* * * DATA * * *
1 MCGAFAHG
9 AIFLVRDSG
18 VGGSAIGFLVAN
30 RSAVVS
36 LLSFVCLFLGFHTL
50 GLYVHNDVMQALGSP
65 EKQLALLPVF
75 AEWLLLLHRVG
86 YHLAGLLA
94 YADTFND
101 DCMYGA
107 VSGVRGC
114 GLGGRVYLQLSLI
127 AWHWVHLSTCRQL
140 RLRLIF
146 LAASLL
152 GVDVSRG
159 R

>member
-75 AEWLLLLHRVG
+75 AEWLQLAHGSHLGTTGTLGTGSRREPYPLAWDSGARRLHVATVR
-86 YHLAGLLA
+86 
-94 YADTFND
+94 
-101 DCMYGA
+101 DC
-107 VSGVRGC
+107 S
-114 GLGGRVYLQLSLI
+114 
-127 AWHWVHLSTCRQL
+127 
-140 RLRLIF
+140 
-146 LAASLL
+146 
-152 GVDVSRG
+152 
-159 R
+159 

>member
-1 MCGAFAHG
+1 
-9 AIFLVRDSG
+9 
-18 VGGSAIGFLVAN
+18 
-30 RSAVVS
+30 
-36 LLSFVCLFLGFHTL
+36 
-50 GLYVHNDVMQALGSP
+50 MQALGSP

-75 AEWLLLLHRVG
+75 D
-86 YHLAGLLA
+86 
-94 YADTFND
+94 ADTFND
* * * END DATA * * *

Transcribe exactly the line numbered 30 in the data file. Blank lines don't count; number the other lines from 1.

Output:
-114 GLGGRVYLQLSLI